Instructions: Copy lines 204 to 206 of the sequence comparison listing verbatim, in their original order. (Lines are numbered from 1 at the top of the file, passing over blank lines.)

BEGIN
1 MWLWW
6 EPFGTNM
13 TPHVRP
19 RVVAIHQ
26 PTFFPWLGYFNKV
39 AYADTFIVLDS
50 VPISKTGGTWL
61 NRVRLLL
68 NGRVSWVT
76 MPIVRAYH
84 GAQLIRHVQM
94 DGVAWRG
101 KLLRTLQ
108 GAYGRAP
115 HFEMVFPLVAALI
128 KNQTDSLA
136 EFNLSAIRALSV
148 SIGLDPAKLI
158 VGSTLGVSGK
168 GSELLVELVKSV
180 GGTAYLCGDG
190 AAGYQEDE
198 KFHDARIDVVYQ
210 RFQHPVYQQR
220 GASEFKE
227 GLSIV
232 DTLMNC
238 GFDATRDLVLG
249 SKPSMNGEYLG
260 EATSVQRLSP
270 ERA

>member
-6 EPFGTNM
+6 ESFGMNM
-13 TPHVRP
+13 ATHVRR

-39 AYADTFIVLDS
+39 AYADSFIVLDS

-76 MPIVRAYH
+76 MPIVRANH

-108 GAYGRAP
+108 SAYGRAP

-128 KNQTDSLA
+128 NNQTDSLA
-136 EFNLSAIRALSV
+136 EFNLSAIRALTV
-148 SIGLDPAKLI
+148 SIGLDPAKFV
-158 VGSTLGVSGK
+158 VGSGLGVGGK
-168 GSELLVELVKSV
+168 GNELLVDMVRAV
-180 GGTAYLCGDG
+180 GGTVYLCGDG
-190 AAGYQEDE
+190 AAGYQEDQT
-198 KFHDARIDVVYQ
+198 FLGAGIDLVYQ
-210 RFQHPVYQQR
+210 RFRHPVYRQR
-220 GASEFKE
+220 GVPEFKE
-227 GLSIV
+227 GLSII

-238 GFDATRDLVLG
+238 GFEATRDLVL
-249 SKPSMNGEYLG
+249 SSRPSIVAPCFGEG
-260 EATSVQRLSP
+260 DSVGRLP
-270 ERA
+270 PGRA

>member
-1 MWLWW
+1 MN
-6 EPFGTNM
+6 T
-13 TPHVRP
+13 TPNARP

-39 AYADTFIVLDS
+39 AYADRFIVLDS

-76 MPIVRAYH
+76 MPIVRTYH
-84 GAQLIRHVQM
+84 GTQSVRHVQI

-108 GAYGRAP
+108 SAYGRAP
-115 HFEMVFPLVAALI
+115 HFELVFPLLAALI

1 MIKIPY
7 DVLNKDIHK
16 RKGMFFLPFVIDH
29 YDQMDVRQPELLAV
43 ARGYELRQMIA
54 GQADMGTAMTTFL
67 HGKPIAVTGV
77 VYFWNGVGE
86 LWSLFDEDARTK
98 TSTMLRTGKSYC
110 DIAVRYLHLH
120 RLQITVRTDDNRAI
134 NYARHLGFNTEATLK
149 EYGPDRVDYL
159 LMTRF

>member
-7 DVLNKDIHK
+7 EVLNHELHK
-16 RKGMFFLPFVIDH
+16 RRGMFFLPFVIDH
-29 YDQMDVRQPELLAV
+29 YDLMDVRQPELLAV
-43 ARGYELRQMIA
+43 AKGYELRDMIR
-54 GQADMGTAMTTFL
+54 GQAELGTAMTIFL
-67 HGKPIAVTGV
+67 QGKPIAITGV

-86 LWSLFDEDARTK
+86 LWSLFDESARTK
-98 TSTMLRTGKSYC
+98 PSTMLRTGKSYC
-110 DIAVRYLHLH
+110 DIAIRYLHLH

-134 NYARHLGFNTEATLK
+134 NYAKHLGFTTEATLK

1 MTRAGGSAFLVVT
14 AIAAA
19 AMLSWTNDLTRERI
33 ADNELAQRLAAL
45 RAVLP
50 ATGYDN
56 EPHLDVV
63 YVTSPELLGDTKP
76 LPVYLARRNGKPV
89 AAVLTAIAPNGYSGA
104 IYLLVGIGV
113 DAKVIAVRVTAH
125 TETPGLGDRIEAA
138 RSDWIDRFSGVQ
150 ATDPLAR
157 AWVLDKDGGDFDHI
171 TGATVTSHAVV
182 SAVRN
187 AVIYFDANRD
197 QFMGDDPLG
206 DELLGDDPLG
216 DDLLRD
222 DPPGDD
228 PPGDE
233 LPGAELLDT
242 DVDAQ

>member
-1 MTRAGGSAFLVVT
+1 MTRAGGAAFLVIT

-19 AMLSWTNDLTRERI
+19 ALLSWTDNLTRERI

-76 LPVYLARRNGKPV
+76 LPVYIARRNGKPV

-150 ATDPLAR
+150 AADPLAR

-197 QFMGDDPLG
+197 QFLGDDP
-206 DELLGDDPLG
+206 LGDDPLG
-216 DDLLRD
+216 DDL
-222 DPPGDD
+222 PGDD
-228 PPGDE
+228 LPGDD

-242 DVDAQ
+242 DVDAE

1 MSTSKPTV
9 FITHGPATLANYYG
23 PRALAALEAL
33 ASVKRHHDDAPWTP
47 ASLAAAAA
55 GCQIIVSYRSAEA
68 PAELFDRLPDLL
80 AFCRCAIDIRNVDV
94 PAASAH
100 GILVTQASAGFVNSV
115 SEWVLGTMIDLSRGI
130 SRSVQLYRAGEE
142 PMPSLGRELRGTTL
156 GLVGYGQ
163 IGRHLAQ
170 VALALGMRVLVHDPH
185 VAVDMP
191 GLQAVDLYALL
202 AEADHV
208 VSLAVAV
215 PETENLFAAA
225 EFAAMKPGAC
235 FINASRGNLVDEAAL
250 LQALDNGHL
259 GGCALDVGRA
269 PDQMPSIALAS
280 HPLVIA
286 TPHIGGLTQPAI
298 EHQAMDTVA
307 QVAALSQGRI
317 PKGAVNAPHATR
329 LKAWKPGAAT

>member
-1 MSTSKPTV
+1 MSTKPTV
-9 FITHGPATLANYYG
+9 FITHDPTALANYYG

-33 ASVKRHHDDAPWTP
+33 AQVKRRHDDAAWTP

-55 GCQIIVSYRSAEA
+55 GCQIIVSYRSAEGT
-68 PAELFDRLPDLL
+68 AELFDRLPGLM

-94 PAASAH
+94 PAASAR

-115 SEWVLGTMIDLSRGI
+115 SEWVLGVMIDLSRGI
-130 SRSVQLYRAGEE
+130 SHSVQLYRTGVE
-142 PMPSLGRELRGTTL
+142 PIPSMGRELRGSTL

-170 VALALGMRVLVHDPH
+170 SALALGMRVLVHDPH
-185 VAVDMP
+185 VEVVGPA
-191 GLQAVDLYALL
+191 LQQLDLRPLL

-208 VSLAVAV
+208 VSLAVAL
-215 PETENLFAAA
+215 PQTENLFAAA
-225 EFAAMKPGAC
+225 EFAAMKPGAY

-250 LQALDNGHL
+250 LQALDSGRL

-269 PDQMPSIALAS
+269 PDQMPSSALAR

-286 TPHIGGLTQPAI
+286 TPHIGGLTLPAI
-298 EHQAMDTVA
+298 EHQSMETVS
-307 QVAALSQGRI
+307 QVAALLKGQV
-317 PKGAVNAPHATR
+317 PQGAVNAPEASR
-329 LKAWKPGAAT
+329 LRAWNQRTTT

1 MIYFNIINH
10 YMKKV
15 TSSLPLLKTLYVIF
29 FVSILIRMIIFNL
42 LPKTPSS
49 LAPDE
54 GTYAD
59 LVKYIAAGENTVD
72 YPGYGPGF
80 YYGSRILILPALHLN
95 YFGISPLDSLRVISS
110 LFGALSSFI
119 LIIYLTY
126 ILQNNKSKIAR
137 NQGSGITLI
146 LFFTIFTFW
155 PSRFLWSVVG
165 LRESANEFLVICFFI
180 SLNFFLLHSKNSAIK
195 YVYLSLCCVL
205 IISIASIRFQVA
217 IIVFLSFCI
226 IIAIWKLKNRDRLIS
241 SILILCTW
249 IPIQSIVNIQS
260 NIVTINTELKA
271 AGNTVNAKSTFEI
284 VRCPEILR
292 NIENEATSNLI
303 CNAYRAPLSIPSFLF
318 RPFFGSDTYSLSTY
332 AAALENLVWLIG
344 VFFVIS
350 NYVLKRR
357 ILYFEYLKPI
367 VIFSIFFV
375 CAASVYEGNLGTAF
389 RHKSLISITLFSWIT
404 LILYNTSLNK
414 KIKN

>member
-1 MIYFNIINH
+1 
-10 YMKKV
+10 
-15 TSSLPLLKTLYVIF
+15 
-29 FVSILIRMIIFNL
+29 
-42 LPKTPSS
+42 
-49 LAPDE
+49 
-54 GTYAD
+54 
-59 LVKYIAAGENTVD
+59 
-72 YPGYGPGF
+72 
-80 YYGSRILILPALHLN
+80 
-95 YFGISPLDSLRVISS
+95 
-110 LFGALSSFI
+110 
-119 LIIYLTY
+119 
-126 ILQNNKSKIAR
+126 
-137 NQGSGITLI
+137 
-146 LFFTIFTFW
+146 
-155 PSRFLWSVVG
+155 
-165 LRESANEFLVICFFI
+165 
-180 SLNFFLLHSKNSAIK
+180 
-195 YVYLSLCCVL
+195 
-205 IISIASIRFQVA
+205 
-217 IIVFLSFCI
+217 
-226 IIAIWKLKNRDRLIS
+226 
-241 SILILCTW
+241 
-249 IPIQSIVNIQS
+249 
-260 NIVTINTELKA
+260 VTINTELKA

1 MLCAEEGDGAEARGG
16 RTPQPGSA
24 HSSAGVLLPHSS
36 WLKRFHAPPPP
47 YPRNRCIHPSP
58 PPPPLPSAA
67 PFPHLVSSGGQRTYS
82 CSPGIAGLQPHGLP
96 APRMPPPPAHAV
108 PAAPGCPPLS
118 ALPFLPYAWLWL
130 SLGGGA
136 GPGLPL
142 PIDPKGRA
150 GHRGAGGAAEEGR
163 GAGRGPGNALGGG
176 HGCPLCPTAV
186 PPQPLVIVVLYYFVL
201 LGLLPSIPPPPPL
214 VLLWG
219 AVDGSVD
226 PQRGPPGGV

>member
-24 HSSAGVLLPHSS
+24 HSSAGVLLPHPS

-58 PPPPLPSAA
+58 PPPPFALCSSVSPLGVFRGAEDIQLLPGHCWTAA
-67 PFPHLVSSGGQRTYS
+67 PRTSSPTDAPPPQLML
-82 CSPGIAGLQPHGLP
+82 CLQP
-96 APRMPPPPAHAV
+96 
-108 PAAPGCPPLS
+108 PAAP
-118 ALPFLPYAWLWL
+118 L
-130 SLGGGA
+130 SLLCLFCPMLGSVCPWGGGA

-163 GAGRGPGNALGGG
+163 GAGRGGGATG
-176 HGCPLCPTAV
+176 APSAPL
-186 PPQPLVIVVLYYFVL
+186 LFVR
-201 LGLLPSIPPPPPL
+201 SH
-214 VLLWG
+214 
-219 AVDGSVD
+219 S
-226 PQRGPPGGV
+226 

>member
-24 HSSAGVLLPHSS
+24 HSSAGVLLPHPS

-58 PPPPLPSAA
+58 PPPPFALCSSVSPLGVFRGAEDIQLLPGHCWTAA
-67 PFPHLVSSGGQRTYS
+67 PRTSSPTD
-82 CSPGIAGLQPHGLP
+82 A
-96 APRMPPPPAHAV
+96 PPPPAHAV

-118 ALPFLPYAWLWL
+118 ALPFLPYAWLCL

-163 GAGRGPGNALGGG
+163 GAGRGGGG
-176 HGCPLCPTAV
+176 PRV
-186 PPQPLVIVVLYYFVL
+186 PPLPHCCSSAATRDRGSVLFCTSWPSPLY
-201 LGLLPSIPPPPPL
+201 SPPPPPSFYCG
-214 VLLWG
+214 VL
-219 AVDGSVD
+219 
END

329 LKAWKPGAAT

>member
-1 MSTSKPTV